Crucially, with military budgets under increased scrutiny, SeaRAM is also an affordable capability upgrade - the above-deck system fits the exact footprint of the Phalanx, uses the same power and requires minimal shipboard modification.

Announcing the remanufacture, overhaul and upgrade deal with the US Navy in September 2013, Nelson said: "Raytheon's ability to remanufacture Phalanx equivalent to new manufacture condition, in appearance, operation and performance, provides a significant cost savings to our customers."

The contract, which also has a $94.8m option for 2014, bringing its potential cumulative value to $231m, offers purchases for the US Navy, the US Army, Japan and Pakistan under the foreign military sales programme.

LaWS: analysing next-generation CIWS technology

The US Navy is set to take CIWS technology into unchartered territory this summer when it sea-tests a revolutionary directed-energy laser weapon on board the USS Ponce in the Persian Gulf.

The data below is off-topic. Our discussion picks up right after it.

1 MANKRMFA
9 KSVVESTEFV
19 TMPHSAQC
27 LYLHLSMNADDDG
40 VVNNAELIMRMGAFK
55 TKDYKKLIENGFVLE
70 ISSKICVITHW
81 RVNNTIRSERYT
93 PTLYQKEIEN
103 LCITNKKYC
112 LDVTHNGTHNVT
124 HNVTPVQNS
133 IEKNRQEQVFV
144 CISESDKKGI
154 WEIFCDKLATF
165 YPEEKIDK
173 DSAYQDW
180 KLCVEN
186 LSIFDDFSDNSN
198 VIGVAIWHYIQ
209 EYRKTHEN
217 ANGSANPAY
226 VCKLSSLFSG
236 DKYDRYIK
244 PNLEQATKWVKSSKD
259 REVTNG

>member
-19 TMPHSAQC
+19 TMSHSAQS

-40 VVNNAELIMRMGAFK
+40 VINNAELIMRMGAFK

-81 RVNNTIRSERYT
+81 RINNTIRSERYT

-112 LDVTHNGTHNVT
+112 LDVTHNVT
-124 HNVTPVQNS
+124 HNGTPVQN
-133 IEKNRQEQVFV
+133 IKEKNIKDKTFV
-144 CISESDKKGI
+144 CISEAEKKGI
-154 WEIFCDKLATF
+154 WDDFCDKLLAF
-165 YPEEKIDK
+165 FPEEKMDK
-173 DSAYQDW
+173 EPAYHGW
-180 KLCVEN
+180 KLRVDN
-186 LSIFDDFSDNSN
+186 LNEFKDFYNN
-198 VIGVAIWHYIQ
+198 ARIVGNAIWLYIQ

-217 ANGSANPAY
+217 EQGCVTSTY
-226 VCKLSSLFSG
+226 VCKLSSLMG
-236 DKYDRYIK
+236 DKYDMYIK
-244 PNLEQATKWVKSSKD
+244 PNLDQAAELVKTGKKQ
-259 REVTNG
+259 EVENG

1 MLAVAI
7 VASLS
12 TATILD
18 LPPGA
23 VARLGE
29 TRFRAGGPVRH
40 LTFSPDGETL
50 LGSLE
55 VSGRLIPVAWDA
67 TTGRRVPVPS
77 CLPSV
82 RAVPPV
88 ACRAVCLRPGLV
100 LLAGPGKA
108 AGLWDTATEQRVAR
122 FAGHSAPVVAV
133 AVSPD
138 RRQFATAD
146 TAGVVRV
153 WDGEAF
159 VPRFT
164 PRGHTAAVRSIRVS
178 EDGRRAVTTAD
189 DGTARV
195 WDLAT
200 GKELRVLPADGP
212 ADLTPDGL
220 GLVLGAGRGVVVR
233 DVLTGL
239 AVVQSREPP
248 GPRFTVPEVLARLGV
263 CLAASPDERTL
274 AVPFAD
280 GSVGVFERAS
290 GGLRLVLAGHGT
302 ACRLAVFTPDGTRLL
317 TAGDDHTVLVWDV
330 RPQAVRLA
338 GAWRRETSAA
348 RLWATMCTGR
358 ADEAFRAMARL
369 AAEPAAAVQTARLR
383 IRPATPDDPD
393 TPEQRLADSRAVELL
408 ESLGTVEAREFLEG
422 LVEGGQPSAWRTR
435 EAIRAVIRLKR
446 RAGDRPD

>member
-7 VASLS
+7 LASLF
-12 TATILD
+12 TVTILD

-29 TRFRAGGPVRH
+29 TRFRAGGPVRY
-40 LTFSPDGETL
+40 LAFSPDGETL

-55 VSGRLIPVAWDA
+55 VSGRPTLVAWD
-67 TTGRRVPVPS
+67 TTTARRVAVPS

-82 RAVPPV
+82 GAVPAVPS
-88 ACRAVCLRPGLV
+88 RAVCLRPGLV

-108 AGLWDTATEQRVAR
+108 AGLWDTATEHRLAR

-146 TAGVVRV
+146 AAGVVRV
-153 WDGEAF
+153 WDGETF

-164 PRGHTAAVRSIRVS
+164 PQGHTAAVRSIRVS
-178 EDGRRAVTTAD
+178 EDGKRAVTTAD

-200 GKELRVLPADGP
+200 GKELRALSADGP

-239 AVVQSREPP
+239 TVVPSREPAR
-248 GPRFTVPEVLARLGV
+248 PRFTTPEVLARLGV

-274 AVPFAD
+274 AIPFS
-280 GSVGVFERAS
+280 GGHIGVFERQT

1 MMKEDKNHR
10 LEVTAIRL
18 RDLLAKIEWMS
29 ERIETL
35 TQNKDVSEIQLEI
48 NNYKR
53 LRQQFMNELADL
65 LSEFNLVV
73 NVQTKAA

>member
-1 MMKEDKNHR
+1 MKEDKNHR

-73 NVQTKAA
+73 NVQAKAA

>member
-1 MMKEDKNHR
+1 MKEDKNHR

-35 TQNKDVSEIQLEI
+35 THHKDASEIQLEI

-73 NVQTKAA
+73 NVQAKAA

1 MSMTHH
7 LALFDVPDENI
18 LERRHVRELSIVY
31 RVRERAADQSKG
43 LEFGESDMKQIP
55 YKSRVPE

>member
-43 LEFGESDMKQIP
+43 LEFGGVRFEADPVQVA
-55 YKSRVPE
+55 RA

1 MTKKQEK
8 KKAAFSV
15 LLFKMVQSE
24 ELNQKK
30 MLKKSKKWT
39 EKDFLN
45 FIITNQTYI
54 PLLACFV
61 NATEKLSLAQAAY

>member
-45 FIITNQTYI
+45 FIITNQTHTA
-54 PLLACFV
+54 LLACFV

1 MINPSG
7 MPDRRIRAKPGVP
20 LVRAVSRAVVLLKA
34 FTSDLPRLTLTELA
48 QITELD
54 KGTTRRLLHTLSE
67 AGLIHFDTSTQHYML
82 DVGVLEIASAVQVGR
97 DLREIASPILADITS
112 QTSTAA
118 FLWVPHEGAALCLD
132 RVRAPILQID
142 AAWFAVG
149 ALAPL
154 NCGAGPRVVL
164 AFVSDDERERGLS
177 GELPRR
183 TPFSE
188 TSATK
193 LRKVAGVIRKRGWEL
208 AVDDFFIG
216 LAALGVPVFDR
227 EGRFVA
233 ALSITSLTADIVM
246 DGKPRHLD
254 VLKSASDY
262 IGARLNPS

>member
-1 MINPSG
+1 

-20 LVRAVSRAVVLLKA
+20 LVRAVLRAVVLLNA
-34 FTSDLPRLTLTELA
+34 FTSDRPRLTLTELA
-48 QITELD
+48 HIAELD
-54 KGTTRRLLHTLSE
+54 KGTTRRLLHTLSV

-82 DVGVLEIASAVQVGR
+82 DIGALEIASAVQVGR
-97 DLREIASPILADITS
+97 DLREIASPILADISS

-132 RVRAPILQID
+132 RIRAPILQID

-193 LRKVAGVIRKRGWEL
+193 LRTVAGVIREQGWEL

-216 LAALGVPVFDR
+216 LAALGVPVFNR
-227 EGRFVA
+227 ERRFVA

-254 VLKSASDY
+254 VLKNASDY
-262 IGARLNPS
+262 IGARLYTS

Scientists working under the Office of Naval Research (ONR) Quick Reaction Capability programme have proved that targets identified by a Phalanx CIWS can just as easily be tracked using the Laser Weapon System (LaWS). In 2011, an earlier version of the high-energy laser was used to defeat small boat threats from a destroyer and the following year LaWS downed multiple unmanned aircraft.

"Phalanx automatically carries functions usually performed by multiple systems, including search, detection, threat evaluation, tracking, engagement and kill assessment."